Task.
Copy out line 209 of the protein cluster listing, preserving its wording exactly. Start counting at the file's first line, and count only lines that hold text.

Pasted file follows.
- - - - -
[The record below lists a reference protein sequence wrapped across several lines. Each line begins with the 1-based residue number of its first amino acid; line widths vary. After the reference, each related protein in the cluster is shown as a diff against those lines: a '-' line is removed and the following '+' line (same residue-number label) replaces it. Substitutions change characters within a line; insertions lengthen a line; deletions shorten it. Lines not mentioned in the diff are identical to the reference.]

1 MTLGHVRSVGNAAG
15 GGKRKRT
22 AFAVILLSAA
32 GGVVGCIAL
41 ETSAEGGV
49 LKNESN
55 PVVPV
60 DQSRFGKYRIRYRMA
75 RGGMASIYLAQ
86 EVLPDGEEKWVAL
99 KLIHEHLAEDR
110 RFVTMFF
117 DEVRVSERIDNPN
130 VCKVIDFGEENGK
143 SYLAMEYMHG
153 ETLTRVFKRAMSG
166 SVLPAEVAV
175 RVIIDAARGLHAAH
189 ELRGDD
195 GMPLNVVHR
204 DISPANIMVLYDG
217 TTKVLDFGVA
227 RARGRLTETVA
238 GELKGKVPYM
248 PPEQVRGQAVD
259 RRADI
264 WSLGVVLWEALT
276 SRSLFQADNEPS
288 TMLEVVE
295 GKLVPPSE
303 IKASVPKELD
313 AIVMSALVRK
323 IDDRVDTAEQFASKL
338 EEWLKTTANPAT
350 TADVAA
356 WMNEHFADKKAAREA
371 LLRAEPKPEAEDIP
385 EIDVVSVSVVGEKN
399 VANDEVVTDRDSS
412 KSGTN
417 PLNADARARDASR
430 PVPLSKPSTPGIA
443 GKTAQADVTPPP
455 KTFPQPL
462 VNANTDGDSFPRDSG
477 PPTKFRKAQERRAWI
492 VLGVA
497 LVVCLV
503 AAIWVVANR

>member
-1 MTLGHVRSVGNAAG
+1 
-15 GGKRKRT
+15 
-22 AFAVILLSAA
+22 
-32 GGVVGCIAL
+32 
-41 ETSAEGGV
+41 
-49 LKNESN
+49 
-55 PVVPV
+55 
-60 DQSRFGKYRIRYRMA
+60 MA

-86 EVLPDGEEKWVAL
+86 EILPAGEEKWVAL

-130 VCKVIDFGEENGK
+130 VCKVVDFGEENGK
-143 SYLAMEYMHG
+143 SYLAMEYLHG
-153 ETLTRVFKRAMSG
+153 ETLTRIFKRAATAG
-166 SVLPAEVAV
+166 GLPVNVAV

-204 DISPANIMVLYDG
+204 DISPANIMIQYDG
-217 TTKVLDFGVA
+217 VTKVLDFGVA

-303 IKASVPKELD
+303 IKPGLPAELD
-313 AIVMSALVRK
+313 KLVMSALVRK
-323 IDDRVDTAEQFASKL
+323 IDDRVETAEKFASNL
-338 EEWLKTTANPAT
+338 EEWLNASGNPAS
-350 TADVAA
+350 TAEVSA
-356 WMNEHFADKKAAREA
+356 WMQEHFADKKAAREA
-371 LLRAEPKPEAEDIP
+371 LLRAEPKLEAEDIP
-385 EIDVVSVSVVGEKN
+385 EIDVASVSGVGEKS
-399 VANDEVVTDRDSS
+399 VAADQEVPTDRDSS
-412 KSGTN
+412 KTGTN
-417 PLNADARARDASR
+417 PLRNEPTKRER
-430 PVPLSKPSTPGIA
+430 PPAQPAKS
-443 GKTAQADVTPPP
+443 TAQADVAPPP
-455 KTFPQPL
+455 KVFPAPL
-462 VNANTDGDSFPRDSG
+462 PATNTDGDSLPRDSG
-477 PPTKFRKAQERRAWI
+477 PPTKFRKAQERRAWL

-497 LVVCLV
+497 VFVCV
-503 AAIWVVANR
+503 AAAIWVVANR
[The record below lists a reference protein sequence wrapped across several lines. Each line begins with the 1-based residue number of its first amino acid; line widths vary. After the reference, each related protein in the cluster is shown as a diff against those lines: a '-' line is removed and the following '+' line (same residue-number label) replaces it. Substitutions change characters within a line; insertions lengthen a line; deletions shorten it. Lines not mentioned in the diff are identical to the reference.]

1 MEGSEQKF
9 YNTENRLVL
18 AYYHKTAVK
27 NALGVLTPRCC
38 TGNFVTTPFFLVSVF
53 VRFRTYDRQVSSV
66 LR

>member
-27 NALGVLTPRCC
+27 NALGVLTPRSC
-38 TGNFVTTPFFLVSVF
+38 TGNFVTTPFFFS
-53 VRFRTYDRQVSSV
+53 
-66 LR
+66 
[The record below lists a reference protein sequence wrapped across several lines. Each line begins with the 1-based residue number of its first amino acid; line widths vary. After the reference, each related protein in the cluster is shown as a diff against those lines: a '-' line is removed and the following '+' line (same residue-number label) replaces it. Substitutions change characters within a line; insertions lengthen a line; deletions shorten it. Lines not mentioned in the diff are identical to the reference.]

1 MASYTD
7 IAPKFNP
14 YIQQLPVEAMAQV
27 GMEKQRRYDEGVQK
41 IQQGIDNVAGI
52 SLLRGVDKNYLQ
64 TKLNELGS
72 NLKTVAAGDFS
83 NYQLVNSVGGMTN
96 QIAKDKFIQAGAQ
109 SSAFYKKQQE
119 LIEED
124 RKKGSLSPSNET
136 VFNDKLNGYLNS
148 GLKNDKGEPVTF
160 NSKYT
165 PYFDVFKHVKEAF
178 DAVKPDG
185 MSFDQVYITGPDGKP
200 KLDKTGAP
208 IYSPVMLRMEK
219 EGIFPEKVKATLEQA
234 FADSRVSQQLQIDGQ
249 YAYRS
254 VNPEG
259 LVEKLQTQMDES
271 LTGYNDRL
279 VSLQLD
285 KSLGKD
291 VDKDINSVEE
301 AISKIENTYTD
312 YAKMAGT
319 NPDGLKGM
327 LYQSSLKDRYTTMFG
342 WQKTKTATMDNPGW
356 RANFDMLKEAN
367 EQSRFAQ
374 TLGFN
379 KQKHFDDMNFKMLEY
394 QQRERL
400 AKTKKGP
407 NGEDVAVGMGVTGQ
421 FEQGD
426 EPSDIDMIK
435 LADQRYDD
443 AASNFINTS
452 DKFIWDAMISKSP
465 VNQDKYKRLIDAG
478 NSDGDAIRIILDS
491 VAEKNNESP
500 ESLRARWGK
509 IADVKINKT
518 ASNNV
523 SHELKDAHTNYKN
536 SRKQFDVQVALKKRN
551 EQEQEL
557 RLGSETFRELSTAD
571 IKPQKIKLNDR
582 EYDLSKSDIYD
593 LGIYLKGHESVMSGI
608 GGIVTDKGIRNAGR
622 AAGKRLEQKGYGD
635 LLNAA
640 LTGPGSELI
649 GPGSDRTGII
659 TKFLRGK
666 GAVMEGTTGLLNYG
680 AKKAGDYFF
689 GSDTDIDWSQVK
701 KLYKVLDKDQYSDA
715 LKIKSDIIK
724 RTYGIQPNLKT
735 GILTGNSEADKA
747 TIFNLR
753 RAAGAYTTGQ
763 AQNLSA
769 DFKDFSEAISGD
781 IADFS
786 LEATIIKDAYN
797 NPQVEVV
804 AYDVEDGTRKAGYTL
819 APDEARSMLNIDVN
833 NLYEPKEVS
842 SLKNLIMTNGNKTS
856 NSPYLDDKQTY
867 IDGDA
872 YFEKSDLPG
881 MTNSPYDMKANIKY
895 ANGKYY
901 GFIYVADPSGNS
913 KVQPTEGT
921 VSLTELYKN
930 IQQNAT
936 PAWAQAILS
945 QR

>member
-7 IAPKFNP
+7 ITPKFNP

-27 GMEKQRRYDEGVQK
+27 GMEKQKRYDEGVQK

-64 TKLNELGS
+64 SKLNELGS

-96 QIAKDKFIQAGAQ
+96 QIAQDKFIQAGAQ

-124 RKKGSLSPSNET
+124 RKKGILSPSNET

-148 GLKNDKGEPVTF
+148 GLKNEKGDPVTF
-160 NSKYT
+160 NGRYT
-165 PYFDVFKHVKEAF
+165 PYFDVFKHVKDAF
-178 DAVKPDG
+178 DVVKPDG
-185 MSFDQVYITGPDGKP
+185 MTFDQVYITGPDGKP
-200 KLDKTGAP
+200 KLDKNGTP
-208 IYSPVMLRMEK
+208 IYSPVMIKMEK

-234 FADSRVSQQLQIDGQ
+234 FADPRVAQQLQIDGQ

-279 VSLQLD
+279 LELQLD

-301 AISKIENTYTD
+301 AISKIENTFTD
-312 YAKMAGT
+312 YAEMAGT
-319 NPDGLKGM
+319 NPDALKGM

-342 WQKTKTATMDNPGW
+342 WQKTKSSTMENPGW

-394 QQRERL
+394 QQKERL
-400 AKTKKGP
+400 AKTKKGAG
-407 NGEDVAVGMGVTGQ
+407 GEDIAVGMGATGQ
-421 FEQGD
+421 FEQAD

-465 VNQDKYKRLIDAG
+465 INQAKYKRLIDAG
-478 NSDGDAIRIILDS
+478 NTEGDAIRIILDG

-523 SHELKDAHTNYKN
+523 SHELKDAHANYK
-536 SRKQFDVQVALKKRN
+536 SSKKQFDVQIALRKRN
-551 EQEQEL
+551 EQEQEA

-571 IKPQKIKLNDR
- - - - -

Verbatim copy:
747 TIFNLR